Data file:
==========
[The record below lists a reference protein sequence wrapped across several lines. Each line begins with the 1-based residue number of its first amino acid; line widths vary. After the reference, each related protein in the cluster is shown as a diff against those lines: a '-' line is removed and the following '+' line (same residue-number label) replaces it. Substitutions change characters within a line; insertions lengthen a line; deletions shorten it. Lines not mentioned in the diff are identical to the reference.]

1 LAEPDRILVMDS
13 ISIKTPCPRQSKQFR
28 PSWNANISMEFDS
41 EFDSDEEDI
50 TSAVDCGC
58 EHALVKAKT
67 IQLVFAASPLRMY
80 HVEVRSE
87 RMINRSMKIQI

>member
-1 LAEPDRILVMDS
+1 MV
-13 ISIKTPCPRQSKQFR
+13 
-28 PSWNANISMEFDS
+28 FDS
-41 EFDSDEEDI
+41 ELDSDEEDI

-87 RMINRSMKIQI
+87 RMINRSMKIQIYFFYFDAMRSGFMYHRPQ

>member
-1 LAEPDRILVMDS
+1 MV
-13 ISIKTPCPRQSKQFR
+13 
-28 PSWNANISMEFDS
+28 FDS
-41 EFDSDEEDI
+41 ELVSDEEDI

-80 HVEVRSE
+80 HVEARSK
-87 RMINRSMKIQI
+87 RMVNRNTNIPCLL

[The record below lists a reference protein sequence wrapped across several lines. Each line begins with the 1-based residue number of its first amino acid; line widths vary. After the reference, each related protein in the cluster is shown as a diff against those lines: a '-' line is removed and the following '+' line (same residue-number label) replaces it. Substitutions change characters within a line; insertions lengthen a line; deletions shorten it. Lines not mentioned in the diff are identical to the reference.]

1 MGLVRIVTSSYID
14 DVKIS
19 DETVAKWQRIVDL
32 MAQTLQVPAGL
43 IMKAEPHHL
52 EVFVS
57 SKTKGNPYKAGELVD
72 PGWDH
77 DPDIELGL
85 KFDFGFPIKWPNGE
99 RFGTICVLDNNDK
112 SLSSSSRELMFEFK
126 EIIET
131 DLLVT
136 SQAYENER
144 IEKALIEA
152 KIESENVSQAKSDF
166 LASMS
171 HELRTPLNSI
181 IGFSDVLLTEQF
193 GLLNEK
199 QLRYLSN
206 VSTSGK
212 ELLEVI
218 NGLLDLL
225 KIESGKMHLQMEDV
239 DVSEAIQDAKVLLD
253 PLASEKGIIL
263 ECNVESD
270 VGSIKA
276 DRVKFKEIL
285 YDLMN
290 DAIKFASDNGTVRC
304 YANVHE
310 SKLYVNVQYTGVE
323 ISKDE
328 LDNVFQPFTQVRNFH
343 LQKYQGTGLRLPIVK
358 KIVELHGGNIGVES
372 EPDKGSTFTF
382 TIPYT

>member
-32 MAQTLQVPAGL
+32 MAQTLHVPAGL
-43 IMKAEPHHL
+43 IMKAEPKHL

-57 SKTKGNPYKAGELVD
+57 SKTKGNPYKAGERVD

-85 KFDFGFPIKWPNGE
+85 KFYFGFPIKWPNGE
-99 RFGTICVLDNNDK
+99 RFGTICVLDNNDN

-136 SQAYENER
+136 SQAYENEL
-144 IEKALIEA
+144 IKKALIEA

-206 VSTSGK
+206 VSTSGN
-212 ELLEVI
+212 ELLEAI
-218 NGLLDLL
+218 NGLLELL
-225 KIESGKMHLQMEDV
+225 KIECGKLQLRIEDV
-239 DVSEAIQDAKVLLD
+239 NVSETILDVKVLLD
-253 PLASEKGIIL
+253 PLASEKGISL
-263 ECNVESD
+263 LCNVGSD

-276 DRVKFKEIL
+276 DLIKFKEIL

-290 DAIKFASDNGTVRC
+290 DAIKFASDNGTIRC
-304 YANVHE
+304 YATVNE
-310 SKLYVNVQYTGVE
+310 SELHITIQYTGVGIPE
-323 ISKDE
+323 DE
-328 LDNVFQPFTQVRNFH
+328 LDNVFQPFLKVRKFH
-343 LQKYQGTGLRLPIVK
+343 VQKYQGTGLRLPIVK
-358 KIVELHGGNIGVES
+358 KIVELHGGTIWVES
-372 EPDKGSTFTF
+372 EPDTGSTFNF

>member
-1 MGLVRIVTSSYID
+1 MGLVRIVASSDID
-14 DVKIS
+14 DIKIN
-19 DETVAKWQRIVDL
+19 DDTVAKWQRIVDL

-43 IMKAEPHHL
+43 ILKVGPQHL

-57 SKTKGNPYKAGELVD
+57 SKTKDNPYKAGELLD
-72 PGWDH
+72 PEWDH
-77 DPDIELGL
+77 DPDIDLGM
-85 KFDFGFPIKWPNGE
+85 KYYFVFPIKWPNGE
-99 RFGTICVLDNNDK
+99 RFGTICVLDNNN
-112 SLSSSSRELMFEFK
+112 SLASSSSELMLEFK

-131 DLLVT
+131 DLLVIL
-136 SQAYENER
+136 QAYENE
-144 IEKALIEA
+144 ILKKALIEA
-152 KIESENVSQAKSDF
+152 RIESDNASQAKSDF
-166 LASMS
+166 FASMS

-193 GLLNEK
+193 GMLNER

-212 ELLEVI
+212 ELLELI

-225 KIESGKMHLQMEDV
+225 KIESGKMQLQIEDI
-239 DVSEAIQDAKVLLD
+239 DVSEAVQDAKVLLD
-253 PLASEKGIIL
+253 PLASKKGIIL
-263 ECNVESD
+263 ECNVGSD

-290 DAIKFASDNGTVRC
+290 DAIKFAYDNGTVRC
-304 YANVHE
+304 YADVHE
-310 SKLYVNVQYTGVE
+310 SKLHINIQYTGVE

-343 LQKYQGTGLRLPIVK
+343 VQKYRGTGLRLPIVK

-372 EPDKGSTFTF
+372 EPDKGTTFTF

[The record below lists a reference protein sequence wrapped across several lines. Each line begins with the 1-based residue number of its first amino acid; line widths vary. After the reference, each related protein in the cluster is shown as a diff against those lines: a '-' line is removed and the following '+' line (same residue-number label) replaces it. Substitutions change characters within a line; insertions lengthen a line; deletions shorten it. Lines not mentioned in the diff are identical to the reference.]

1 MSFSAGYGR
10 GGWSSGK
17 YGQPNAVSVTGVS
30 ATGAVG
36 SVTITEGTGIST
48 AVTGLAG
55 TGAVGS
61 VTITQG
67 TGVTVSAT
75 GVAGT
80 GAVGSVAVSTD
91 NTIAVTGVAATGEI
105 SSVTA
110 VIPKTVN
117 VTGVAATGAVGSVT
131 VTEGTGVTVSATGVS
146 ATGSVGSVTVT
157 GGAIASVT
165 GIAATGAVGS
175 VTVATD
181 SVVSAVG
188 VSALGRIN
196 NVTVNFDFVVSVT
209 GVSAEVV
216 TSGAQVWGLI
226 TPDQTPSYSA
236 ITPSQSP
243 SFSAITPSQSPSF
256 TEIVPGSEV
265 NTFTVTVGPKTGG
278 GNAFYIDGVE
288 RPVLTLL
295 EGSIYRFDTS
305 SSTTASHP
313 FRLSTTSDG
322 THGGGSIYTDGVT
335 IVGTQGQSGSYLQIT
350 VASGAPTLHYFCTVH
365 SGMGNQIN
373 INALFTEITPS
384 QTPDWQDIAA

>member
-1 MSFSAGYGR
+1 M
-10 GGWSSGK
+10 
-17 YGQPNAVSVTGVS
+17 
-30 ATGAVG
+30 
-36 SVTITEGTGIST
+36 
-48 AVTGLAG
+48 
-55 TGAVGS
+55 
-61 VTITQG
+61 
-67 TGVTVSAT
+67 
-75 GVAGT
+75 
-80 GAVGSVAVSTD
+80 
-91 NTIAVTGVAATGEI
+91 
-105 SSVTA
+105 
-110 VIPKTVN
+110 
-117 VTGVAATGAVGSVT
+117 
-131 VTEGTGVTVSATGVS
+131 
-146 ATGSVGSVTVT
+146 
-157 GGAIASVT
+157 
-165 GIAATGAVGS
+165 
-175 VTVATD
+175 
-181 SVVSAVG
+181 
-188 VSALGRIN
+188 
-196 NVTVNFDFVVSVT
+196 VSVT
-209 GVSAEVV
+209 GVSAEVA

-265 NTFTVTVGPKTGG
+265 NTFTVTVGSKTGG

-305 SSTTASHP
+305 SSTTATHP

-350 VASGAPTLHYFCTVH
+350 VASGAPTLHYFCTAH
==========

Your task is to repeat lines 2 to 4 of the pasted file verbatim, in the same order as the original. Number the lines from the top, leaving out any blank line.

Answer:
1 LAEPDRILVMDS
13 ISIKTPCPRQSKQFR
28 PSWNANISMEFDS